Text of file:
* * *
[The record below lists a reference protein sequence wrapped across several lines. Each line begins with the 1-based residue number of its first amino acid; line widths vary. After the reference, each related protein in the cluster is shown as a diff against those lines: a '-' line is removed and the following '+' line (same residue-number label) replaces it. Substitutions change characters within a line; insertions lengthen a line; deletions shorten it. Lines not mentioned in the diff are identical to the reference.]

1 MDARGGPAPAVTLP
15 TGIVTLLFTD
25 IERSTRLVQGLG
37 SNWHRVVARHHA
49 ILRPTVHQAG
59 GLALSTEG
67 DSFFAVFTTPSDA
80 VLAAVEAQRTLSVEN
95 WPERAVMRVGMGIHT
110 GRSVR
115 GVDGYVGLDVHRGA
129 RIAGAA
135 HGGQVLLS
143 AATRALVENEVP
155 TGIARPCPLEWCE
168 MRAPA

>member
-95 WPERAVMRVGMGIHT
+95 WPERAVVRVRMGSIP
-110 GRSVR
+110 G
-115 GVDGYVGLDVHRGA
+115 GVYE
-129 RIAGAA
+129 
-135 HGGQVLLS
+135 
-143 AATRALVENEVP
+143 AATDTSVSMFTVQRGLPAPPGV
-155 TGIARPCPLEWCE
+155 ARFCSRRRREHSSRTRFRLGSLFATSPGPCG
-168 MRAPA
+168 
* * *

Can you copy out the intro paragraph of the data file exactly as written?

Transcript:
[The record below lists a reference protein sequence wrapped across several lines. Each line begins with the 1-based residue number of its first amino acid; line widths vary. After the reference, each related protein in the cluster is shown as a diff against those lines: a '-' line is removed and the following '+' line (same residue-number label) replaces it. Substitutions change characters within a line; insertions lengthen a line; deletions shorten it. Lines not mentioned in the diff are identical to the reference.]